Marines Recall Body Armor After Quality Is Questioned
The Marine Corps is recalling 5,277 combat vests issued to troops in Iraq, Afghanistan and the East African nation of Djibouti after a newspaper article raised concerns that they had failed a test to determine whether they could stop a bullet.
The Marines said in a statement that they were recalling the vests to alleviate any doubts caused by a Marine Corps Times article published Monday, although service officials said they did not believe the vests were faulty.
Several vests manufactured by Point Blank Body Armor Inc., based in Pompano Beach, Fla., fell short of the Marines’ standards during testing in 2004, said Capt. Jeff Landis, a Marine Corps spokesman.
Most Point Blank vests passed the tests, but the Marine liaison to Point Blank recommended that the service reject thousands of vests in the production lots of those that failed, according to 2004 memos obtained by the Marine Corps Times and posted on the Internet.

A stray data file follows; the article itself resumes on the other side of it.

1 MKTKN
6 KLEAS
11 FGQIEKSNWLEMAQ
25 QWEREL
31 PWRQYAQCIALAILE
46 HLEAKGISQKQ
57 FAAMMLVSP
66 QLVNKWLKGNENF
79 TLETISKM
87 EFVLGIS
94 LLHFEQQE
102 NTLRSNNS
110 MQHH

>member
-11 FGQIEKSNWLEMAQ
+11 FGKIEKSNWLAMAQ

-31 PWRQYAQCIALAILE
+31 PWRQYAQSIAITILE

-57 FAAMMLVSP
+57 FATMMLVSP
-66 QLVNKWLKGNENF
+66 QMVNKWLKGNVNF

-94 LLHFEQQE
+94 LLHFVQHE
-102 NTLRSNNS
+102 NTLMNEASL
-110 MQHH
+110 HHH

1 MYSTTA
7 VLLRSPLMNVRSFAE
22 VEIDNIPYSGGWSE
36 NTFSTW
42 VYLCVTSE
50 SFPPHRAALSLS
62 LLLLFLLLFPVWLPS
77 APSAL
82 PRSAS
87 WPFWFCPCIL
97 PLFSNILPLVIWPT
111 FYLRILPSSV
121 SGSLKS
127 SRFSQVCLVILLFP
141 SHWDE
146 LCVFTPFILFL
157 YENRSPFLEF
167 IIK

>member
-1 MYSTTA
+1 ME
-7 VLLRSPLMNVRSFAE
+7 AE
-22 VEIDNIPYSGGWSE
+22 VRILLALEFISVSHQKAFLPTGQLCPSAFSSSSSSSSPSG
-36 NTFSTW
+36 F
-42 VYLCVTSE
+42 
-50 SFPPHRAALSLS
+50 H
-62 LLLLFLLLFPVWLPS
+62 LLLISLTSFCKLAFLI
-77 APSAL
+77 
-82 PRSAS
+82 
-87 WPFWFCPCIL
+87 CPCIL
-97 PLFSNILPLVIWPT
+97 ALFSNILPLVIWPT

The Marines tested vests from those lots again at another test range, and they passed, Landis said. Marine officials then issued waivers allowing the vests to be distributed to troops, but decided to recall the vests from the field when they learned of the article.
“Point Blank stands by its products,” said Ish Burks, a spokesman for Point Blank’s parent company, DHB Industries. “The vests are performing in the only test that matters -- live combat. There have been no reported failures in the field.”